The book is full of heart and really, it will become a comfort read for me, for sure.

I, purposefully, am not disclosuring much of what happens in the book, i believe everyone deserves to discover it by themselves.

You should know though that it has misgendering, transphobia and homophobia.

Yet, the book is full of love, fluff and happiness. This book made me happy to the moon and back. I recommend it to everyone looking for an easy read (as in the writing is very relatable and flows extremely well), people wanting great representation, people looking for happy books (overall), and everyone, because this book is so worthy.

Thanks to the author for writing such a powerful, amazing debut novel!

Have you read the book? If so, what did you think about it?! Leave your comment down below!

April’s TBR!

April is here, and i have a feeling for this month, this is gonna be my month. Still, i won’t be putting too many books on my TBR, because i already saw i can’t follow it much, i need more place to breathe. Yet, there are a few books i really really wanna read, for example, there are two books i meant to read since a few month ago, and i just didn’t until now, but this is the month, i feel it in my bones!

Infinity Reaper (Infinity Cycle, #2)

Emil and Brighton Rey defied the odds. They beat the Blood Casters and escaped with their lives–or so they thought. When Brighton drank the Reaper’s Blood, he believed it would make him invincible, but instead the potion is killing him.

In Emil’s race to find an antidote that will not only save his brother but also rid him of his own unwanted phoenix powers, he will have to dig deep into the very past lives he’s trying to outrun. Though he needs the help of the Spell Walkers now more than ever, their ranks are fracturing, with Maribelle’s thirst for revenge sending her down a dangerous path.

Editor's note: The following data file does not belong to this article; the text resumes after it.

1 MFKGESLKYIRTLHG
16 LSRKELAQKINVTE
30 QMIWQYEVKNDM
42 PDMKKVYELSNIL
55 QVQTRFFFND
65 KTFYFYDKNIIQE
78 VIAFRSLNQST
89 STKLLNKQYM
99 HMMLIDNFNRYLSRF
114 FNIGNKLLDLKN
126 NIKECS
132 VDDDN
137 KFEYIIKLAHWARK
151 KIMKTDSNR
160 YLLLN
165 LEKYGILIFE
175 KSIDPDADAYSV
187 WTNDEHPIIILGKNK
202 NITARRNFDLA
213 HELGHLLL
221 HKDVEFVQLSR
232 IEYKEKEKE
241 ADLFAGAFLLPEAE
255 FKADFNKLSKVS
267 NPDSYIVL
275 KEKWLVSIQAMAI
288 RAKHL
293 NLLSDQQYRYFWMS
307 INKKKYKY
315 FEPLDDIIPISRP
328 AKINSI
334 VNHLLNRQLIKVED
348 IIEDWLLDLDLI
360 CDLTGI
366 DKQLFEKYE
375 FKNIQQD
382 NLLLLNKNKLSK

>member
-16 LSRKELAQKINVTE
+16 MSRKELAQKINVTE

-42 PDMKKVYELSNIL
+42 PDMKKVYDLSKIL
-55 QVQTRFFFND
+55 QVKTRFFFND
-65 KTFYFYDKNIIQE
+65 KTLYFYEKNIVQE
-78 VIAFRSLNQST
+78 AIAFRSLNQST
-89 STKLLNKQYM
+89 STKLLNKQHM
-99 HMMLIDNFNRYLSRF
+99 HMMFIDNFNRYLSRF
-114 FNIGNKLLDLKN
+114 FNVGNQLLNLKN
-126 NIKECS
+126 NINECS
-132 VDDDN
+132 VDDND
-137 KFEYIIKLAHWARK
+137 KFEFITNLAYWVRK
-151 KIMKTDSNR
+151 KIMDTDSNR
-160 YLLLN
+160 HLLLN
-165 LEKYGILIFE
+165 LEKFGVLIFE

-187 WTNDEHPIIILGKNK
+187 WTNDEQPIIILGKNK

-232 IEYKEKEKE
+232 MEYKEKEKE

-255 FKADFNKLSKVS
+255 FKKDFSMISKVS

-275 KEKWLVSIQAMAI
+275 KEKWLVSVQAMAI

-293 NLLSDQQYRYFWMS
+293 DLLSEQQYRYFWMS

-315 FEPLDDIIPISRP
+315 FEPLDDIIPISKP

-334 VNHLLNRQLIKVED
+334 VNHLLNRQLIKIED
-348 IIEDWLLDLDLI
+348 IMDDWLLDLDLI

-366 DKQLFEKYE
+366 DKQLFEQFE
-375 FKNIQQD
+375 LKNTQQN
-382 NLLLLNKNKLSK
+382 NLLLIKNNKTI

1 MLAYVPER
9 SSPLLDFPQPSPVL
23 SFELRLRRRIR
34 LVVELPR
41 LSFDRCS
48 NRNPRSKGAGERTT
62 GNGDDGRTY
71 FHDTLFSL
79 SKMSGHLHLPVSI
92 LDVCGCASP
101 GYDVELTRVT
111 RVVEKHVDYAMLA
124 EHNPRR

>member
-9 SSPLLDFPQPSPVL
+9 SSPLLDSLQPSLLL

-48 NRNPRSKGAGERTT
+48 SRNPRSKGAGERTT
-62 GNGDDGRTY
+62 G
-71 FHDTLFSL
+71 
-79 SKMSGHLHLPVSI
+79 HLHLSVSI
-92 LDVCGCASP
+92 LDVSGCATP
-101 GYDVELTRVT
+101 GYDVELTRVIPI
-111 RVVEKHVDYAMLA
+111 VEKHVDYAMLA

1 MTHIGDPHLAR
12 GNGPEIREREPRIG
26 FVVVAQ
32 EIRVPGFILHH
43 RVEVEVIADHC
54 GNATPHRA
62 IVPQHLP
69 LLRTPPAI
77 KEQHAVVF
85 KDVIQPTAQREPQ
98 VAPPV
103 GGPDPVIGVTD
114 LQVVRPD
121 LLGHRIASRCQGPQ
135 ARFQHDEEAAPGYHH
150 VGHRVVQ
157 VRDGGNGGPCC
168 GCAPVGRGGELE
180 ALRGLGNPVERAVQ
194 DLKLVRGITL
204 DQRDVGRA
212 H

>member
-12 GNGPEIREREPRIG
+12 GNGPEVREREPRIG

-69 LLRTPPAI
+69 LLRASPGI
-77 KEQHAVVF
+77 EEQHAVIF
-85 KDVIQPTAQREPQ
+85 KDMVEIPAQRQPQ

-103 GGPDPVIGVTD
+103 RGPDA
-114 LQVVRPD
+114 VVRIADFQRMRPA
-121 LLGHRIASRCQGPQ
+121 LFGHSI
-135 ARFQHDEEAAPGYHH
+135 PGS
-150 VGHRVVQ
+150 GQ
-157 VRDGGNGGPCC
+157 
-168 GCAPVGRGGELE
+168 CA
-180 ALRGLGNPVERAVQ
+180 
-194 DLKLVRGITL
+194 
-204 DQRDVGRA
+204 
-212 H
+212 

Meanwhile, Ness is being abused by Senator Iron for political gain, his rare shifting ability making him a dangerous weapon. As much as Ness longs to send Emil a signal, he knows the best way to keep Emil safe from his corrupt father is to keep him at a distance.

The battle for peace is playing out like an intricate game of chess, and as the pieces on the board move into place, Emil starts to realize that he may have been competing against the wrong enemy all along.

Concrete Rose (The Hate U Give, #0)

International phenomenon Angie Thomas revisits Garden Heights seventeen years before the events of The Hate U Give in this searing and poignant exploration of Black boyhood and manhood.

If there’s one thing seventeen-year-old Maverick Carter knows, it’s that a real man takes care of his family. As the son of a former gang legend, Mav does that the only way he knows how: dealing for the King Lords. With this money he can help his mom, who works two jobs while his dad’s in prison.

Life’s not perfect, but with a fly girlfriend and a cousin who always has his back, Mav’s got everything under control.

Until, that is, Maverick finds out he’s a father.